Summary, in English
This report first analyzed the reason for the deviation of the event-mixing method in background estimation for resonance research, and one possible explanation is that the event-mixing method can not reproduce the specific angular distribution of produced particles caused by jet-effects. This assumption was checked by Monte-Carlo simulations with PYTHIA, and a certain method of correction called reweighing was proposed to improve the event-mixing method. The improved event-mixing method was then applied for simulation as well as resonance analysis for experimental data from the ALICE experiment, and the results proved that this reweighing method can improve the performance on resonance signal extraction by reducing the residual background.
Summary, in English
The journey of understanding our world of matter, why it exists, how it works, was once dominated by a series of searching for new particles. Before the Standard Model was set up, our knowledge was limited at the level of protons, neutrons, electrons, and perhaps muons and pions from cosmic rays in some occasions. We already had the evidence of new particles’ existence at that time, although the mechanism of their formations and their interactions were still in deep fog. We could learn some properties from their decays into more stable forms that we already knew, or in analogy to the oscillators, we regarded the decay products as they had been through a specific interaction — a resonance. With the analysis to the resonance processes of these relatively stable particles, many new particle forms of existence were discovered, from the lightest leptonic resonance for photons, to the heaviest top quark resonance. Even with the most delicate detector in modern science research, we still rely on the resonance researches for particles studies, and our efforts for improving this way of research never stops.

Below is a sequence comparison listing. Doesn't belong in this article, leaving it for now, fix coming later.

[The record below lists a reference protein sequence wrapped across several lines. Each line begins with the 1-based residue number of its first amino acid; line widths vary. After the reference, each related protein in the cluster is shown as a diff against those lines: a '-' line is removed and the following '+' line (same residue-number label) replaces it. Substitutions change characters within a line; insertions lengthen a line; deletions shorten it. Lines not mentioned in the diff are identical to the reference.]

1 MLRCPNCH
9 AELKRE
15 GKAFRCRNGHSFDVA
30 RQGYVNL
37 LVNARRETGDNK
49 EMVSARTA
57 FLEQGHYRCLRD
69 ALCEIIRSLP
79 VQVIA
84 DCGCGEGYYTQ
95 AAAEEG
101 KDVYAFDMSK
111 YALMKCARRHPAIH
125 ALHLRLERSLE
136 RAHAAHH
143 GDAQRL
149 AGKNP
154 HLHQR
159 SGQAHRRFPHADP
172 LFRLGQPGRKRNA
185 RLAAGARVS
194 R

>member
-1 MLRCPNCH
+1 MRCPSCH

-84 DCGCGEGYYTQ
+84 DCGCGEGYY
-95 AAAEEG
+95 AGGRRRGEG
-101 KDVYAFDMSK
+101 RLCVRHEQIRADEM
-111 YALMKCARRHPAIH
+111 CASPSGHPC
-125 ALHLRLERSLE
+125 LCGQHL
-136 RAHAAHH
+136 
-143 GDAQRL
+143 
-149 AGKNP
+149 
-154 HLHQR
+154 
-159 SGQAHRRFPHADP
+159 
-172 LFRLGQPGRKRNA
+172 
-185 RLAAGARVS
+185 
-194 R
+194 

One crucial step in resonance research is to separate background reading, which may vary in many aspects depending on our method of resonance reconstruction, from experimental data. The backgrounds usually contributed from background tracks(particles) and combinatoric of uncorrelated track pairs(here implies direct correlation originates in the same decay). While the background tracks can be rejected sometimes with sufficient experimental data and processing power of hardware, the combinatorial background is the major section in both scale and in difficulty especially for heavy-ion collision experiments.
The reweighed event-mixing method introduced in this thesis is an improved way of estimation for combinatorial backgrounds. In general, the normal event-mixing combines arbitrary tracks in different events which estimates an ‘isotropic’ background. This mismatch the real situation in resonance since the final states of tracks are spatially concentrated in cones due to their evolving mechanism. The improved method mentioned before is an artificially reproduction of their angular preference, and tested on experimental data from the ALICE group. The test result proves a significant performance boost in background estimation.